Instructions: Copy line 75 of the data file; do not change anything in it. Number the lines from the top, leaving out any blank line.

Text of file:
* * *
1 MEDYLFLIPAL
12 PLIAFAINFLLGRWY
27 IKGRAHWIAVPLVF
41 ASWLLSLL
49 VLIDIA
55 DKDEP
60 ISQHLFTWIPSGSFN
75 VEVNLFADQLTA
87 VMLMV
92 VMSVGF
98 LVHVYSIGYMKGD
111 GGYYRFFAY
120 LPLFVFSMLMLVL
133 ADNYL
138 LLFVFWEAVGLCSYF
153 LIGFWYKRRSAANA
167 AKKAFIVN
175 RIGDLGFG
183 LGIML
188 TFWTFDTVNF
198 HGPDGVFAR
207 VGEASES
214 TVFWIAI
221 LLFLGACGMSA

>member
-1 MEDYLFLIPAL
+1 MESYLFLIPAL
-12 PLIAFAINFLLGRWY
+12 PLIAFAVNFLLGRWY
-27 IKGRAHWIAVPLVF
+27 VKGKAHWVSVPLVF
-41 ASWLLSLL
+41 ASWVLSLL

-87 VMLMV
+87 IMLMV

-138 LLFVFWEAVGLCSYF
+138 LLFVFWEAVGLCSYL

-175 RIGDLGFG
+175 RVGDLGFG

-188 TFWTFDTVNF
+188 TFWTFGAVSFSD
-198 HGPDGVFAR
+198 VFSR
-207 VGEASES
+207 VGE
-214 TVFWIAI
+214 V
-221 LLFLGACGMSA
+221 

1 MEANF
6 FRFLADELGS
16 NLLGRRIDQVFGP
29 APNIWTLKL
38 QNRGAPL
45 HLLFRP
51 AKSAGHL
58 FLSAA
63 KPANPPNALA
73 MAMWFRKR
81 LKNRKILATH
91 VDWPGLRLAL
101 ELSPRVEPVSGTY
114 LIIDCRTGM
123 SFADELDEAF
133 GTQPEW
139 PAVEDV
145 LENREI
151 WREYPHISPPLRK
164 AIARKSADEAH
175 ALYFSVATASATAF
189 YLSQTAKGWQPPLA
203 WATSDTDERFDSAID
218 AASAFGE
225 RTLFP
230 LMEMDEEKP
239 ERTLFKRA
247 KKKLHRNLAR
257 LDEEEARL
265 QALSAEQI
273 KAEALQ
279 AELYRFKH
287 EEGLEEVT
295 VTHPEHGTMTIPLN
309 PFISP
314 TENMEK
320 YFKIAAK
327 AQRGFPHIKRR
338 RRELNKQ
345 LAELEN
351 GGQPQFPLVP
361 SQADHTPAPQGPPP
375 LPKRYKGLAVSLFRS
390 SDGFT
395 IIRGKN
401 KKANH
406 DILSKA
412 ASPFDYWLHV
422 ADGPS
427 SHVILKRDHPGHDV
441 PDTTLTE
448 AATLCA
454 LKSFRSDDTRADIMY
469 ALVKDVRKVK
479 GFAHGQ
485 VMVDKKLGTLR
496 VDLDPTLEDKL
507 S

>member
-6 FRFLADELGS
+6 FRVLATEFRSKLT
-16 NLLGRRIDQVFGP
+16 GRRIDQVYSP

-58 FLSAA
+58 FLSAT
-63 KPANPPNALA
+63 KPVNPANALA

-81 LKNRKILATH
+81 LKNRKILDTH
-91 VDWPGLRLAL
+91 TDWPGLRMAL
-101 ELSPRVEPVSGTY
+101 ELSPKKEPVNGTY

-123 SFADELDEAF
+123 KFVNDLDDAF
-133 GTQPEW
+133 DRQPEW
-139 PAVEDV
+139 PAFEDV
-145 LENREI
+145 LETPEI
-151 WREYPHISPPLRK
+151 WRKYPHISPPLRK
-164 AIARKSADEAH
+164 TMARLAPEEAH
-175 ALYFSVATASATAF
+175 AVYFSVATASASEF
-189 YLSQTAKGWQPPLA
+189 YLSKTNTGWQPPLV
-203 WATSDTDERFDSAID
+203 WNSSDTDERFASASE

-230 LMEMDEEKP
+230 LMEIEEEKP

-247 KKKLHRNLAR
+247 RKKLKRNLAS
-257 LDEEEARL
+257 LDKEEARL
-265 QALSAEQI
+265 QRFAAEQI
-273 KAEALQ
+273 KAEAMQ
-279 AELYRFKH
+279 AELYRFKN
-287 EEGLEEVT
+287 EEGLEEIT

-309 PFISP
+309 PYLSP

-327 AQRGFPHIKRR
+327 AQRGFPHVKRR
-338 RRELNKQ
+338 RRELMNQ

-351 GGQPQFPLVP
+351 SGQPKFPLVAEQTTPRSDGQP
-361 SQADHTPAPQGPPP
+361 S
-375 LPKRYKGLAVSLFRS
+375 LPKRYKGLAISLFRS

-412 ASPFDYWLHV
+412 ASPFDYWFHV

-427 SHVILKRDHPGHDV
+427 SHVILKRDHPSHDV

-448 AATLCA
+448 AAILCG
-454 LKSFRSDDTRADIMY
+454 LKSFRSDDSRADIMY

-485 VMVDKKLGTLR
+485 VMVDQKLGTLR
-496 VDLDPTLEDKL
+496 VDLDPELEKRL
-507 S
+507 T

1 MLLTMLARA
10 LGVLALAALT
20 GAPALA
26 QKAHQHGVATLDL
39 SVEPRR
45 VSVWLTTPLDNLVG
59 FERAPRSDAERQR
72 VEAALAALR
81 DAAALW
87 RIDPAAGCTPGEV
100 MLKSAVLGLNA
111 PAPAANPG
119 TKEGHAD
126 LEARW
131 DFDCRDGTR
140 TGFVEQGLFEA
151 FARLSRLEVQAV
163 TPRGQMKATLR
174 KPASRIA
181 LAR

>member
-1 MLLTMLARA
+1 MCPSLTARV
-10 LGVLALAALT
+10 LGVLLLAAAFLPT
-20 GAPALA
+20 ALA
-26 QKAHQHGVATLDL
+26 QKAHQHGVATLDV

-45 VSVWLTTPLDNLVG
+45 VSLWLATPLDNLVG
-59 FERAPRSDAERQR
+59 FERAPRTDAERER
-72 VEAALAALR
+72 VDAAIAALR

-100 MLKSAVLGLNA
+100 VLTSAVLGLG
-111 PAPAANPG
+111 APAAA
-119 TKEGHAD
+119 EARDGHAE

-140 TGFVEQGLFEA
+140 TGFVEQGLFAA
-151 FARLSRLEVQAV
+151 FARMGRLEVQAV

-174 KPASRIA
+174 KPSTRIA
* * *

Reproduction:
230 LMEMDEEKP